While Jacaranda Health provides the right environment for this study, the generalizability of our findings needs to be carefully considered when applying lessons learned to other clinical settings. Given that clinic protocols were amended to meet the 2002 WHO ANC guidelines, which affected the criteria for high-risk referral, this change may confound the outcome of the percentage of women who are referred to high-risk care. The study is also limited in its ability to assess the long-term health outcomes of these standards, yet it will inform future research designed to assess them.


    This will be the first study to assess the feasibility and acceptability of introducing the new INTERGROWTH-21st clinical standards into a low-resource setting. Due to the dearth of innovative gestational dating tools and burden of preterm birth in low-resource settings, it is particularly important to study the implementation of these standards in this setting. The results of our evaluation will provide useful insights and recommendations for further implementation in similar clinical settings in Kenya and beyond.

    Additionally, the mixed-methods approach used in this study will yield unique insights into the barriers, facilitators, and process of implementing the INTERGROWTH-21st standards and the resulting impact on short-term clinical decision-making. Lastly, Jacaranda Health is dedicated to health facility quality improvement in peri-urban Nairobi, which makes it an excellent venue for evaluating the implementation of the INTERGROWTH-21st standards and for capturing factors that facilitate and challenge that process.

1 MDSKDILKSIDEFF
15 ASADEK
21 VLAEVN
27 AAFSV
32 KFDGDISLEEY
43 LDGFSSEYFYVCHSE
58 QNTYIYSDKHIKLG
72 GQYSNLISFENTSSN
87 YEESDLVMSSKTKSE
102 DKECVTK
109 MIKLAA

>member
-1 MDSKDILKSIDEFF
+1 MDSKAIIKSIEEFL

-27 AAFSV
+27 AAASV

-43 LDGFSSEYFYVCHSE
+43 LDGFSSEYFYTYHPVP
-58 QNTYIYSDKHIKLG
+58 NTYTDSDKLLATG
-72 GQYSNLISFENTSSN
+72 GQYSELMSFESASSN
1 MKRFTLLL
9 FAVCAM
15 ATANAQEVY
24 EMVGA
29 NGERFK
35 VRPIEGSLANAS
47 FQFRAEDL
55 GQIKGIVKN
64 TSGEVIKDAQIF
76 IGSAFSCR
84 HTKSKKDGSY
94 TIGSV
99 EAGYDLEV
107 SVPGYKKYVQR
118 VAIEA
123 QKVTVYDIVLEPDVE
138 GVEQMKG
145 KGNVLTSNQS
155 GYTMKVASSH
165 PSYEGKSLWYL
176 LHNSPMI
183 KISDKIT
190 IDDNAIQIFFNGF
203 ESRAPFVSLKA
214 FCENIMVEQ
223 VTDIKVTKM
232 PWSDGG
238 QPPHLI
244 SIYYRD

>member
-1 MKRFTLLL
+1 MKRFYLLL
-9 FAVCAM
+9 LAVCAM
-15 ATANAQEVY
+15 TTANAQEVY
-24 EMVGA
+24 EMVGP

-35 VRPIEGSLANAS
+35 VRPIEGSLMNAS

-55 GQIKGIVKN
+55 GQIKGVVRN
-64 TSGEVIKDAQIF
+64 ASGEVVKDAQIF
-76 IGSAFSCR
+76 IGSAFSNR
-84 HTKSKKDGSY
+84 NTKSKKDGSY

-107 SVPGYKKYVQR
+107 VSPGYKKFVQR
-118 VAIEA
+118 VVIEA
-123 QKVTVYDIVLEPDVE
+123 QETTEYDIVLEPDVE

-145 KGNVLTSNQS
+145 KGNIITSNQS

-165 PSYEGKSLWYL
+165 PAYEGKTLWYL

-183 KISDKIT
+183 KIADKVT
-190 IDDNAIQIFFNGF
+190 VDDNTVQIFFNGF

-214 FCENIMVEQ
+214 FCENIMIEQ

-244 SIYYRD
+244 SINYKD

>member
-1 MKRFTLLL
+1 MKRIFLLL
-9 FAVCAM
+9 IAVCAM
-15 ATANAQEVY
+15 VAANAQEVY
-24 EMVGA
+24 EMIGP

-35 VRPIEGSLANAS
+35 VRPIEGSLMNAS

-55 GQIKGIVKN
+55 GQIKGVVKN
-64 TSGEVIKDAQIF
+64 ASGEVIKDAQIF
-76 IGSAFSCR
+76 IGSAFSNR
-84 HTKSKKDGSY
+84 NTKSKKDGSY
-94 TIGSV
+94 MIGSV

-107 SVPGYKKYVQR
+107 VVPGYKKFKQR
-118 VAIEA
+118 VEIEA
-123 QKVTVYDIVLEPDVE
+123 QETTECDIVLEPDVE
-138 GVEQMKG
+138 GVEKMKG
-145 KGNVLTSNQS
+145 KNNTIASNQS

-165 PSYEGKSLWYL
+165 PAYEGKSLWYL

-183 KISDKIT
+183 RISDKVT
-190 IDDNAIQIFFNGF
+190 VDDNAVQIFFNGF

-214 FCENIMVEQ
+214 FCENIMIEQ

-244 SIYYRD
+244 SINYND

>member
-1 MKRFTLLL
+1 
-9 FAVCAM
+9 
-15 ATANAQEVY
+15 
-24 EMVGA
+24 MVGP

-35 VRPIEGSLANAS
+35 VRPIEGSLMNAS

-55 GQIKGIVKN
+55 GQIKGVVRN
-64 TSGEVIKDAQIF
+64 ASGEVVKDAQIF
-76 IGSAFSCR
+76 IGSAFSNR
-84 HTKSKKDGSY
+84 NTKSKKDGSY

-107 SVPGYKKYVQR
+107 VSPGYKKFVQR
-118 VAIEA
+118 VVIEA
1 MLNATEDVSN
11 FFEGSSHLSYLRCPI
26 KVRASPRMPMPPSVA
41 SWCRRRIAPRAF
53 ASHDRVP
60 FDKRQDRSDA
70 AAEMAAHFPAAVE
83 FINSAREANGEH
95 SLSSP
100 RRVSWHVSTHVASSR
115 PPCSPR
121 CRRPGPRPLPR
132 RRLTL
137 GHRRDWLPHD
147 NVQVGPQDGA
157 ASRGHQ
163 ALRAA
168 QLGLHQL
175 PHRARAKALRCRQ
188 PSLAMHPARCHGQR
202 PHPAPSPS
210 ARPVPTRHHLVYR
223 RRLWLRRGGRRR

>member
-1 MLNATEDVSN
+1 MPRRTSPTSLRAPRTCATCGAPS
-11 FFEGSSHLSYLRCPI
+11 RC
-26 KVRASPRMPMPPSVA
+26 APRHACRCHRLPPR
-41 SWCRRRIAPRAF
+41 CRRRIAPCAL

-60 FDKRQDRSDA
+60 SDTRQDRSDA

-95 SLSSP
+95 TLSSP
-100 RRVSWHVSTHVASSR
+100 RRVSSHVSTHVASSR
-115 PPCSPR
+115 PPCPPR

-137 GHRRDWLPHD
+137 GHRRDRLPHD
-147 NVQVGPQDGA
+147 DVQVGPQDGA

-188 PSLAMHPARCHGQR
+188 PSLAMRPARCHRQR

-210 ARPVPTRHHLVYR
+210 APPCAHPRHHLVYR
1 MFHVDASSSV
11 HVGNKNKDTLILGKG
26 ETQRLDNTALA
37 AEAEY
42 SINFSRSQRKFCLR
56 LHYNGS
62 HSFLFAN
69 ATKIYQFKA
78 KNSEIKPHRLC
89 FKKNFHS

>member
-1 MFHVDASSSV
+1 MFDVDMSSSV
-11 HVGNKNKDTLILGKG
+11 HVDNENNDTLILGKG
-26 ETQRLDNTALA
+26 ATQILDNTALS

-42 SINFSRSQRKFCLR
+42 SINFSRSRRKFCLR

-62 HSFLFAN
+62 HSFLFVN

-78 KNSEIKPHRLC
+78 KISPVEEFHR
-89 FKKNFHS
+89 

We would like to thank Jacaranda Health patients for sharing their experiences; Jacaranda Health research assistants and program staff who made significant contributions to the design of the intervention, including Bhavana Vadrevu, Sylvia Aluoch, Grace Kimenju, Mary Muhando, Henry Njogu, Irene Njuru, Teresa Ogolla, Onana Omwodo, and Catherine Owinga; Leila Cheikh Ismail from Oxford University for her technical expertise in anthropometry training and research design; Maria Carvalho of Aga Khan University Hospital, Nairobi for her clinical, research, and programmatic expertise; and the Maternal Health Task Force/Women and Health Initiative staff at the Harvard T.H. Chan School of Public Health who assisted with designing the study during the proposal process, including Jacquelyn Caglia, Annie Kearns, and Alison Chatfield.